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IMF’s growth forecast and social realities

For years now, Nigeria has remained one country that frequently defies most sociopolitical predictions and economic projections, especially when they tend to be negative. At the point the polity is assumed to be hitting the precipice, it turns 360 degrees to prove such forecasts wrong. How long this luck will last is for now beyond the conjecture of everyone.

However, even as mother nature has been kind to us, not allowing in-depth catastrophe to befall the country, it is most appropriate for now to allow wisdom prevail and not assume that the ills would continually heal on their own. Good enough, the socio-economic environment has been quite tolerant in this regard. Despite the high rate of insecurity and deplorable standard of living, to a large extent, experts still foresee the best for the country.

While the dust of celebrating the Q4’20 exit from economic recession is yet to settle, one of the Brenton Wood institutions, the International Monetary Fund (IMF), has again surprisingly raised the country’s 2021 Gross Domestic Product (GDP) growth forecast from one per cent it predicted in January to 2.5 per cent. Obviously, this again portrays the resilient nature of not just Nigerians as a people but the deep economic potency and potential of the nation as a whole.

In the first instance, experts had, last year, projected that due to the impact of coronavirus economic lockdown, weak economic indices and sharp drop in oil prices at the international market, the economy would begin to take shape from the second quarter of this year. Surprisingly, however, we witnessed a sudden turnaround as the economy made its exit from the stranglehold during the last months of 2020.

The feat was largely attributed to the role played by the Central Bank of Nigeria (CBN), especially with regards to financial interventions and moratorium. While we revel in the series of success stories, projection and struggle amid insecurity that is sweeping across the country, we must also hold on to the fact that ominous times are staring us in the face and the bubble is likely to burst soon.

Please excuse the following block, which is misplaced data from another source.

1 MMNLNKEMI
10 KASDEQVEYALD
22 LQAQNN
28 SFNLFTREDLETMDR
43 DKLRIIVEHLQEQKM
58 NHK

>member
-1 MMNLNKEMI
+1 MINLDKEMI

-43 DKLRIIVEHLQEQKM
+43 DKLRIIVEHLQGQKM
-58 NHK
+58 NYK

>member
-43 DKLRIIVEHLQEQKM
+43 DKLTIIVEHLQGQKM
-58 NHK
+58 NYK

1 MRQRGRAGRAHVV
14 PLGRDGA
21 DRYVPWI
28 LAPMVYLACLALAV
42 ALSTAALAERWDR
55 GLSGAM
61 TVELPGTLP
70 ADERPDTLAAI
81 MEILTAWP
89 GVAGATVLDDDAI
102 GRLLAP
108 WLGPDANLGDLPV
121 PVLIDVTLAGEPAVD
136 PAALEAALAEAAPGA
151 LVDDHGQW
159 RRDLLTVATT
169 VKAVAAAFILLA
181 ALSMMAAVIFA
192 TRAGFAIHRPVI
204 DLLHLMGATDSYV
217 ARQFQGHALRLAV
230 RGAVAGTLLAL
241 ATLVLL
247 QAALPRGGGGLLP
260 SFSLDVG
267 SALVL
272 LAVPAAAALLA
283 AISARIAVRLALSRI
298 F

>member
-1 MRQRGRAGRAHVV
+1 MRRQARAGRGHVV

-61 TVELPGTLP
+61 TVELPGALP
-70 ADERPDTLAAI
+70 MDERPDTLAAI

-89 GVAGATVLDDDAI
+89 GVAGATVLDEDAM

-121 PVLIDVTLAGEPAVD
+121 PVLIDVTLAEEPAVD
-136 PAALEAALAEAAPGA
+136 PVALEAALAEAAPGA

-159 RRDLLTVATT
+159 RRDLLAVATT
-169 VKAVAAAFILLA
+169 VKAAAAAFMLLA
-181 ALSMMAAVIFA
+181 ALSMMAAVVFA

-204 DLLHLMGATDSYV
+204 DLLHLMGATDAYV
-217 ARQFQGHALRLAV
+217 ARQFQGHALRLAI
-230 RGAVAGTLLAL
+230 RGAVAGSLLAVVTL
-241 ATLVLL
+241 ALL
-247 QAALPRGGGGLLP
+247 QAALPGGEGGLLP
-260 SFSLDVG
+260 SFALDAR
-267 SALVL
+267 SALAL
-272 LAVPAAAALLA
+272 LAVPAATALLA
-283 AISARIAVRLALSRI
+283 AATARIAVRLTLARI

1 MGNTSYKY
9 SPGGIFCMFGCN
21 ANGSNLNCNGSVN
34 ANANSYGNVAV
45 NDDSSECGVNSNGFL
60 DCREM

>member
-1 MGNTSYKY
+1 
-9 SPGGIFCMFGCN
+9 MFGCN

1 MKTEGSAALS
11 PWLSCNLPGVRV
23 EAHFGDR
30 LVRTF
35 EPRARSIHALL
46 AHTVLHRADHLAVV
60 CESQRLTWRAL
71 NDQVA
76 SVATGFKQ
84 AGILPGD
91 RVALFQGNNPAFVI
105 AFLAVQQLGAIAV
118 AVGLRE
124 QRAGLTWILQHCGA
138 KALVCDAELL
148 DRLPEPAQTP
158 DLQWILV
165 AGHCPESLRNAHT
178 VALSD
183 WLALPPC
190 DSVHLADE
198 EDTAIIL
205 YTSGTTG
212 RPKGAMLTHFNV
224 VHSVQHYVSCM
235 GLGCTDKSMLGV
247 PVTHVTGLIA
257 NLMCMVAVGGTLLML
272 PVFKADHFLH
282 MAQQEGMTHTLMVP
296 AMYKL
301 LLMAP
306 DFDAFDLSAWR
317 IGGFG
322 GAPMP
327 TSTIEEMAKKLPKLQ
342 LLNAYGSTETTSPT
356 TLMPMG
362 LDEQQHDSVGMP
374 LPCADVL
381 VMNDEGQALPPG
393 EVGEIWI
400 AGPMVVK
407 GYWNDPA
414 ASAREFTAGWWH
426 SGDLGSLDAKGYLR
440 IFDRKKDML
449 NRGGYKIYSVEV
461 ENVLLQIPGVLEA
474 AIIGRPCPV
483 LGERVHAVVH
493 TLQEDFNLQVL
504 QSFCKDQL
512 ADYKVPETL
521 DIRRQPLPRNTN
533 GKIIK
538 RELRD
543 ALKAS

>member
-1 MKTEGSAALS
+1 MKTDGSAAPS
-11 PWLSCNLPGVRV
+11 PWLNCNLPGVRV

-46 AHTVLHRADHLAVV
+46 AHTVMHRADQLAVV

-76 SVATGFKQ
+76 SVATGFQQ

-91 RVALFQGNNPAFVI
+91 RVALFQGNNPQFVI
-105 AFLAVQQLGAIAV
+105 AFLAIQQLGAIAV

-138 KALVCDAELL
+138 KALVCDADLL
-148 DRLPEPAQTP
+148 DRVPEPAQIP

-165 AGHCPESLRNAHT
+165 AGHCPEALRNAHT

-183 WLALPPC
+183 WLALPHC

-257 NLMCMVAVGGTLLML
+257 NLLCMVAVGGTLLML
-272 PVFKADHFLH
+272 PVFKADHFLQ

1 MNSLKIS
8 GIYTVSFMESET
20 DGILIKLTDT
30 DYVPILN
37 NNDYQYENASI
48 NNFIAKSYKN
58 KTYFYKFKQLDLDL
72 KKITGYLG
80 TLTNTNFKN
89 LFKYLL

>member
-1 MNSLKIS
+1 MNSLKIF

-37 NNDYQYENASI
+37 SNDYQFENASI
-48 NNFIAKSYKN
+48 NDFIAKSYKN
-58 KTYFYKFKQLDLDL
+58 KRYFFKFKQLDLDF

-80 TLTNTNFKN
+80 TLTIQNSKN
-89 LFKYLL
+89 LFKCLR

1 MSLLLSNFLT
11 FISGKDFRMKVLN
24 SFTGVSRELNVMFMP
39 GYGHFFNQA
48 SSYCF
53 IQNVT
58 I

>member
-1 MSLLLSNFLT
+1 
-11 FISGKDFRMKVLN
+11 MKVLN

One thing that must be borne in mind in this regard is that the growth projection by the IMF is not going to happen in isolation. A lot of positive socio-economic factors are compulsorily going to play out if the prediction is to come through.

Apparently, the prevailing atmosphere since the beginning of the year does not suggest that the Federal Government is prepared for the growth forecast to come through. With institutions protesting and going on strike over a memorandum of understanding with the government not being implemented, it is obvious that things are likely to go otherwise if the situation is not fully arrested by the end of the second quarter.

Since the beginning of the year, there have been tales of one disruption after another. The series of events that have taken place during the period remain pointers to the fact that the socioeconomic space still deserves positive attention from the government. With the coronavirus experience of most part of last year dealing a great blow on the economy followed by large scale job losses, the first quarter of 2021 was expected to be a healing period for the economy and the workforce.